I am tired. I am tired of all of this. I want to peel away the oppressive and unsettling weight pressing down upon me, roll back time and start over. But I can’t. I can’t and that makes me feel trapped and in turn claustrophobic in my own life.
And now it is like that phenomena where, say, you decide to buy a car, a Subaru. From that point forward you start to see them everywhere. You can’t not see them. Despite my efforts I am getting to the point where I can only see the bad, the negative, the dark. And I don’t even watch the news.
So, at five o’clock this morning all of this was rolling around in my head. My COVID positive thirteen year old son sleeping in his room across the hall. Tears sprang to my eyes and I turned my wrist to see what time it was, gadging if it was late enough to get up and make some coffee.
My watch did not show me the time, or rather, maybe it did. On the screen was the low power notification.
Exactly. Exactly perfect. Low power feels about right.
(And a note so no one judges my texting during teaching, having our phones on us, as teachers, has now become an expectation. Things move so fast, being untethered from communication is a thing of the past.)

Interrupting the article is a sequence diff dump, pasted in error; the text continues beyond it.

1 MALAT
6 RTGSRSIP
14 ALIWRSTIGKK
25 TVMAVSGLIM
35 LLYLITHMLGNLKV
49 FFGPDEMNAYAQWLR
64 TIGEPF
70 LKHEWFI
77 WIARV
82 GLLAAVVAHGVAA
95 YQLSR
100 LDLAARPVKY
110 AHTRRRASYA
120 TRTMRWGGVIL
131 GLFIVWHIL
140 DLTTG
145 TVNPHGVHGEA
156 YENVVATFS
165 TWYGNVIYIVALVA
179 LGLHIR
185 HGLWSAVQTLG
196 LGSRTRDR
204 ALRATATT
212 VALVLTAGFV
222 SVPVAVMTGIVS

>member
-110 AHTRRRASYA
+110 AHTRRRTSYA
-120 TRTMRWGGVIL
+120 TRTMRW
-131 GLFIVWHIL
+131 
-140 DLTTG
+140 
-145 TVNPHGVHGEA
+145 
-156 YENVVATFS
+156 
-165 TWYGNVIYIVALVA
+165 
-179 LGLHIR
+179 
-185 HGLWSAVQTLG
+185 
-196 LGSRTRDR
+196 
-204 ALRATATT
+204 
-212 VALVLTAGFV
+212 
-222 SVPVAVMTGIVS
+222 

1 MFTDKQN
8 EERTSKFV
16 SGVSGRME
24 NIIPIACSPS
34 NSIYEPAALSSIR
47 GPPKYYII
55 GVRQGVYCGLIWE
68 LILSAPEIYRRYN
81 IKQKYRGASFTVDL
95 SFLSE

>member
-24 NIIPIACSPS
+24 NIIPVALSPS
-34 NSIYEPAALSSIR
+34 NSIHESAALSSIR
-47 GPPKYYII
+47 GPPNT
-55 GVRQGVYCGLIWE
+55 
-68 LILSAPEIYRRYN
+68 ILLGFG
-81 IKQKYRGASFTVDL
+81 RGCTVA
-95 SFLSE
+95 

Cutting through an alley in Flagstaff on our way to an art festival yesterday, we walked past the above door. Carter says “Look momma, a cat!”
“Ahhh,” I replied, already missing our cats even though we just left the house this morning.
“Momma! Don’t ‘ahhh’ vandalism!” The horror in Carter’s voice dripping off each word.
In my defense, he was the one that pointed it out.
I don’t know what is for dinner tonight, but what I do know is that in about 23 minutes my first batch of mini pumpkin muffins will be coming out of the oven.
What prompted this, you may ask? Well, here in Phoenix our high capped out at 97. It is currently cloudy and 88 degrees with a steady wind. There is a high chance of rain this evening. I am declaring this moment in our weather, even if it is simply a blip on our otherwise hot weatherscape, pumpkin muffin weather. Just because I can.
We went to the Phoenix Art Museum a couple weeks ago, trading our long-time Science Center membership for a bit of culture.
Carter enjoyed the scavenger hunt, checking off the found items with minimal art appreciation.
I did capture a bit of appreciation and one of us reflected right-side up and upside down in a shiny sculpture of some sort.
And then there was Carter, finding art where art did not exist. Or at least it was not defined as art in the eyes of the curators.
I was drawn to pieces that incorporated lots of empty space. Perhaps it reflects my want for less clutter in both my physical and mental spaces.
I am not sure we left there more cultured than when we started, but we conversed about art and enjoyed our time together. That is more than enough for me.